- What is methadone?
- Street names
- What does methadone look like?
- How is methadone used?
- What are the side effects of methadone use?
- What happens when you use methadone with other drugs?
- Which legislation covers methadone use?
- Is methadone used in medicine?
- How long does it take for methadone to show up in a drug test?
- Where can I buy a drug test?
What is methadone?
Methadone is a synthetic opioid that is commonly prescribed as a heroin substitute, for people undergoing treatment for heroin addiction/dependency. It is also used to treat moderate to severe pain when around-the-clock pain relief is needed for a long period of time
A patient who is prescribed methadone for heroin addiction will usually have the dosage reduced over time. This can help them reduce their heroin dependency, while preventing acute withdrawal symptoms that are typically experienced when a user stops taking heroin ‘cold turkey’ (e.g. extreme flu-like symptoms including shivering and shaking).
Although it is most often used in the treatment of addiction, methadone can also be used as a powerful painkiller in medical settings.
Some of the most common street names for methadone include:
What does methadone look like?
Methadone usually comes in the form of a green liquid but can also be prescribed in tablet or injectable form.
How is methadone used?
Methadone is usually swallowed in liquid or tablet form. However, it may also be injected.
What are the side effects of methadone use?
Because methadone is used to reduce a person’s craving for opioids such as heroin, it does have some effects that are similar to heroin: albeit, much milder.
In fact, it is designed to block the familiar ‘pleasurable’ sensations that a person might experience while using opioids. This means that if a person being treated with methadone attempts to get ‘high’ by using opioids, methadone will significantly reduce any euphoric effects that they might usually experience.
Despite this however, methadone is still an opioid, meaning that it does have the potential to be abused if used incorrectly.
Some common side effects of methadone include:
- Slower reaction times
- Dry mouth
- Muscle weakness
- Lower blood pressure and reduced body temperature
- Shorter attention span
In high doses, methadone can cause other adverse effects including nausea and vomiting, sweating, mood changes, and potentially fatal breathing difficulties.
What happens when you use methadone with other drugs?
Below is an overview of the side effects of using methadone alongside other drugs.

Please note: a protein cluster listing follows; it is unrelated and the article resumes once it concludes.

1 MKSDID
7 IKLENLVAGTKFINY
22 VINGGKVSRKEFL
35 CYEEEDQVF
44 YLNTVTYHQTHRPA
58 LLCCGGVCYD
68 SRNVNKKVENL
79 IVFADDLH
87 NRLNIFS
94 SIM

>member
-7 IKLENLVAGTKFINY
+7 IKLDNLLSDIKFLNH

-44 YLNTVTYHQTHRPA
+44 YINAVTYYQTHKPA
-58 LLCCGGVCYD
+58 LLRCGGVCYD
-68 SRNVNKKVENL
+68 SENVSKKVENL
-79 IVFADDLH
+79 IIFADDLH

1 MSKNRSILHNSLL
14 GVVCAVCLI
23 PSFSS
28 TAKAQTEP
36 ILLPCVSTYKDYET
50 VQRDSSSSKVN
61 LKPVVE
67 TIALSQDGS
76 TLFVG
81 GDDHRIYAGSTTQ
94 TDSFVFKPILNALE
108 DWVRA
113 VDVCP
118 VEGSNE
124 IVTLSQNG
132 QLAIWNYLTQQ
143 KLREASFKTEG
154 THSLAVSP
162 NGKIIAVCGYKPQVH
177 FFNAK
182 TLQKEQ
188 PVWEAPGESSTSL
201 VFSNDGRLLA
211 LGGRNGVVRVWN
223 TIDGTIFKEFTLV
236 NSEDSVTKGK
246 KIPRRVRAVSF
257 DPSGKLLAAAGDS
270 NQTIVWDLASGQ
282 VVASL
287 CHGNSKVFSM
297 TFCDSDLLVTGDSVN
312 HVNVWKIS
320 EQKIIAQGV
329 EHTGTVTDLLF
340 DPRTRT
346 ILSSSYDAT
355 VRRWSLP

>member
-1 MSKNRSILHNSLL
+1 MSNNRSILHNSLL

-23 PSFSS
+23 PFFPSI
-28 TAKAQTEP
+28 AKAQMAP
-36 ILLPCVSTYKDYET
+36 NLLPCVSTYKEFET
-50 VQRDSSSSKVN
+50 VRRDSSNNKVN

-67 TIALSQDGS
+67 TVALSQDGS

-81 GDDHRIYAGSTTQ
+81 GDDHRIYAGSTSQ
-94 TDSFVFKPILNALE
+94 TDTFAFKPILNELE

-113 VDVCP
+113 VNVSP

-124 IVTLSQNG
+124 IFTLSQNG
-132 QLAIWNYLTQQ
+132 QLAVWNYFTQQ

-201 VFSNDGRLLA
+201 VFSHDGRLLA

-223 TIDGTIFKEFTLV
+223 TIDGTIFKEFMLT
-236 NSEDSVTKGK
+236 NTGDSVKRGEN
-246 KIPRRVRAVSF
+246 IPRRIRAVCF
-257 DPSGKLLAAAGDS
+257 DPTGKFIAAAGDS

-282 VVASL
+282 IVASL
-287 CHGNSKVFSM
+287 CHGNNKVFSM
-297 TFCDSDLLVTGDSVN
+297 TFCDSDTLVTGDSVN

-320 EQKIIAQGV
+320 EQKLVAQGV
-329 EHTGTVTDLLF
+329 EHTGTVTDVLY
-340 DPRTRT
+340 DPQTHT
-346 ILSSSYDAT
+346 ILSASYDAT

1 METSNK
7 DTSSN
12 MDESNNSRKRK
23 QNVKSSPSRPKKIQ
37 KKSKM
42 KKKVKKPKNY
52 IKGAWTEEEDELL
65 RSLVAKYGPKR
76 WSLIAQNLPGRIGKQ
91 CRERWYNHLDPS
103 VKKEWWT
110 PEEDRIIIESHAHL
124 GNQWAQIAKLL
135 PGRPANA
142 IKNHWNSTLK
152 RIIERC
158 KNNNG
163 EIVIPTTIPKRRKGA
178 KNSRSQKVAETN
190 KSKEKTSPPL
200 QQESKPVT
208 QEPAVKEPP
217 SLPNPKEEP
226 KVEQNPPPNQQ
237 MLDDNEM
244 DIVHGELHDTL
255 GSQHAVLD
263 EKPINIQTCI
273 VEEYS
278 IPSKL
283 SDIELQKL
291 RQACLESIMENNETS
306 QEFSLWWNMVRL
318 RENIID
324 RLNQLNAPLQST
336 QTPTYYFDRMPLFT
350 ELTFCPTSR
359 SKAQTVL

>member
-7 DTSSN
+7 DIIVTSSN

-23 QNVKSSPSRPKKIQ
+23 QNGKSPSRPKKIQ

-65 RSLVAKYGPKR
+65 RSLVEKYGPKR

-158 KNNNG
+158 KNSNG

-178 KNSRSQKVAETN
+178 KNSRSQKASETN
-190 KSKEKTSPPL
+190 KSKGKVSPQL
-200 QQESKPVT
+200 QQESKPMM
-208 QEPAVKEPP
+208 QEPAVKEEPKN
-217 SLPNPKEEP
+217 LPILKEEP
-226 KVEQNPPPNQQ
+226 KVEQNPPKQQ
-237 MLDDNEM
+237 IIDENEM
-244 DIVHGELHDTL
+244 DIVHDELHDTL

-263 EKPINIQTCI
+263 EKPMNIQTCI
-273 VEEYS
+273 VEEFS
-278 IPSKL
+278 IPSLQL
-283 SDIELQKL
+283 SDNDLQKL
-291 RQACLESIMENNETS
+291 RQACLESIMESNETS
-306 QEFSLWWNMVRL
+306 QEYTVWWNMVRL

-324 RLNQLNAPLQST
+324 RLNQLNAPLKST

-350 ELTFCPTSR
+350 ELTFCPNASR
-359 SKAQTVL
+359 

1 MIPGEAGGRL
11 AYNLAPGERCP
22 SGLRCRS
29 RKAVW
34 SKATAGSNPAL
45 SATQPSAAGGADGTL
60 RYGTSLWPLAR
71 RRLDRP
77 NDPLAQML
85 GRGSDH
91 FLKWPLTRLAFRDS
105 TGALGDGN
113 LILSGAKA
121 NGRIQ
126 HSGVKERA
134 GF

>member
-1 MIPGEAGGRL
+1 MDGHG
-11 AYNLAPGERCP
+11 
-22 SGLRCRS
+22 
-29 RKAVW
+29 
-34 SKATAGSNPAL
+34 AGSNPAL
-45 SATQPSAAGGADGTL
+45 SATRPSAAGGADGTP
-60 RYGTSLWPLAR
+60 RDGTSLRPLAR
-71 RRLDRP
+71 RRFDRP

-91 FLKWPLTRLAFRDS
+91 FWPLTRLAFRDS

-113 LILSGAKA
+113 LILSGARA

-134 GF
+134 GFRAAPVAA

Methadone has the potential to heighten the effects of alcohol in some people.
This means that it can be particularly dangerous for people with alcohol dependency to use methadone.
People who drink alcohol while taking methadone put themselves at an increased risk of serious health issues including low blood pressure and respiratory distress. In extreme cases, mixing the two substances can even lead to coma and death.
Benzodiazepines and other sedatives
Sedative medications such as benzodiazepines slow down the functions of the brain and body.
When taken alongside methadone, these substances can cause severe drowsiness, breathing problems, coma, or even death.
Which legislation covers methadone use?
Methadone is a Schedule 2 controlled drug under the Misuse of Drugs Acts 1977.
This means that the illegal import, export, production, possession, sale, or supply of methadone is prohibited.
Anyone who commits one of these offences could be liable for a fine, prison sentence, or both.
Is methadone used in medicine?
Methadone is available on prescription only to treat opioid addiction and can only be prescribed by certain GPs.
While commonly used to help people recover from heroin dependency, it can also be prescribed to aid withdrawal from other opioids including morphine, fentanyl, and codeine.
It can also be used as a painkiller for long-term pain relief.
How long does it take for methadone to show up in a drug test?
The drug testing detection windows for methadone are as follows:
- Oral fluid (saliva) – up to 48 hours
- Urine – up to 4 days
- Hair – up to 12 months (depending on the length of hair available)
- Nails – up to 12 months (up to 6 months for fingernails and up to 12 months for toenails)
Oral fluid and urine drug testing are known as ‘narrow-window’ forms of testing and can be used to detect drug use from 30 minutes after consumption, up to a few days. This can vary depending on the type of substance and how much was used.
The rate at which hair and nails grow means that both hair drug testing and nail drug testing can provide a ‘wide-window’ of detection for drugs and their metabolites (up to 12 months).
Where can I buy a drug test?
Our Home Drug Testing Kit has been designed to give you peace of mind or enable you to seek support for a friend or loved one who is struggling with substance misuse.
This easy-to-use, self-contained screening kit can detect drugs and their metabolites in a urine sample, with built-in test strips that allow you to read the results in just 5 minutes
Please be aware that our home drug test kits are for peace of mind only, and the results cannot be used in court. If you require a drug test for official matters, you will need a legally-instructed drug test.
For confidential advice about which test might best suit your needs, you can also call our Customer Services team on 01 402 9466 or email firstname.lastname@example.org.
Home Drug Testing Kit
Order your home drug testing kit online now for just €20.